Geekdom Come, World Building 101

World Building 101- Races and Cultures

Ogres. Ogres who need ogres. Are the luckiest Ogres in the world. At least I’m fairly sure that’s how the song goes. Hello there and welcome back to another edition of World Building 101. This week we’re going to be talking about Races and Cultures. Before we get started this is my cursory reminder that differing levels of melatonin do not a completely different race make. On this blog when we talk about race we’re talking about Elves, Ogres, Trolls, Orcs, Dwarfs, Martians, Vulcans, so on and so forth.
I think the biggest mistake made by authors of genre fiction when creating different races to populate their worlds is making each individual member of the race interchangeable with every other. Not all dwarves have to be grumpy. Not all orcs have to be blood-thirsty. If you give your character a name give them a separate, distinct personality trait to go with it. Now that’s not to say that your characters from the same race cant have similar attributes or over-arching characteristics that are common to the species. If your race lives in the trees, odds are most or all of them are going to be comfortable with heights and pretty good acrobats. Or if they are a race that lives in isolation they may all be distrustful of outsiders. That kind of stuff is fine but you still need to establish variations within your population. Otherwise, you’ll lose your audience and limit your storytelling options.
Okay now that we’ve talked about my one big pet peeve let me give you a few thoughts to ponder as you populate your planet with some custom races. First is basic biology. What do they breathe, drink, and/or eat? How do they reproduce? What makes them different from run of the mill humans? When you’ve answered these questions you can use them as a basis to build of off. Essentially for each race you introduce you should put them through the process we use here at World Building 101, which is to establish their history, politics, religion, language, and culture. Which is what we’re going to talk about next.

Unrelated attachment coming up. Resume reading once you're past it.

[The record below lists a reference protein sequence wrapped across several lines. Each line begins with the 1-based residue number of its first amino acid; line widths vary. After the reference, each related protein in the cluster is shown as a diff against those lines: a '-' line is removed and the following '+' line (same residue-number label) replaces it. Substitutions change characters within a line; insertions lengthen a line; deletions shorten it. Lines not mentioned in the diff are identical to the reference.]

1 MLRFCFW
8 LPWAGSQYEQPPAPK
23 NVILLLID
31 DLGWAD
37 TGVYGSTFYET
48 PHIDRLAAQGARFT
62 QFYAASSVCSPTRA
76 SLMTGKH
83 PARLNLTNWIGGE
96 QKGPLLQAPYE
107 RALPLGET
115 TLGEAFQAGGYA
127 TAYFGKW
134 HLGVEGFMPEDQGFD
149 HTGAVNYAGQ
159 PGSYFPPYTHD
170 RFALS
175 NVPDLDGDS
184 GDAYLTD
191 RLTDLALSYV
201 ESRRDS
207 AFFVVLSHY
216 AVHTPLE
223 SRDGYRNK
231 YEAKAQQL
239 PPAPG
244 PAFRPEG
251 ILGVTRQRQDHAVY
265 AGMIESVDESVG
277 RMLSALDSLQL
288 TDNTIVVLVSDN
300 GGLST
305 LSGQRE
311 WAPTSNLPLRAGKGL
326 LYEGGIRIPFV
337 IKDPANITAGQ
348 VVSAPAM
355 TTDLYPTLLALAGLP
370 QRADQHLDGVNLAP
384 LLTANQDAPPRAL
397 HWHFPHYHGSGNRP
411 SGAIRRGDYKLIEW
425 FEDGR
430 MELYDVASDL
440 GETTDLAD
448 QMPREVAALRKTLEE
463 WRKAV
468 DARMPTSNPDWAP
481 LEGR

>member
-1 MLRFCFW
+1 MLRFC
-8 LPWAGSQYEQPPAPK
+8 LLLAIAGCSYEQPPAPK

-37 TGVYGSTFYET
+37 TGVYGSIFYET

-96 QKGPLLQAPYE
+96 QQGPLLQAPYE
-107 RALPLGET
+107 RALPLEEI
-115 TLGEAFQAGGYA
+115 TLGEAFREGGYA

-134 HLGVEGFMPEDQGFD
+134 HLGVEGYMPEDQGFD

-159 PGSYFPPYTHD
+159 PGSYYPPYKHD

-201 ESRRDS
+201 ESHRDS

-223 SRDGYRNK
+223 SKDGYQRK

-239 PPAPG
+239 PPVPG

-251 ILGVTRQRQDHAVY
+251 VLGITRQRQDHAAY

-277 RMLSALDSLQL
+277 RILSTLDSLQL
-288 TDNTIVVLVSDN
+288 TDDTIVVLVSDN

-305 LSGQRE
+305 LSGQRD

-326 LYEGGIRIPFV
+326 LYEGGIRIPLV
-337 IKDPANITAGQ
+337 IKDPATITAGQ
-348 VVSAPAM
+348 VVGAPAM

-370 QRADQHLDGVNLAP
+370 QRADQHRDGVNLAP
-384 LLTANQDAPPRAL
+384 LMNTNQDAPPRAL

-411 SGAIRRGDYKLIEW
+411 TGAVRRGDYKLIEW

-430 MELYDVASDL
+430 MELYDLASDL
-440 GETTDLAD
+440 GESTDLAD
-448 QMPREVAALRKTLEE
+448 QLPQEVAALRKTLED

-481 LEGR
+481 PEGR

So what is culture? Well, culture is kind of a hodgepodge of all the things a society picks up along the way. Food, music, fashion, holidays, traditions, etc. Again its important to note that culture is not limited to one race nor is one race limited to a single cultural heritage. A society’s culture is a living breathing thing, constantly evolving. Port cities and trading hubs tend to have their own distinct flavor as they are the points of intercept for many different cultural traditions.

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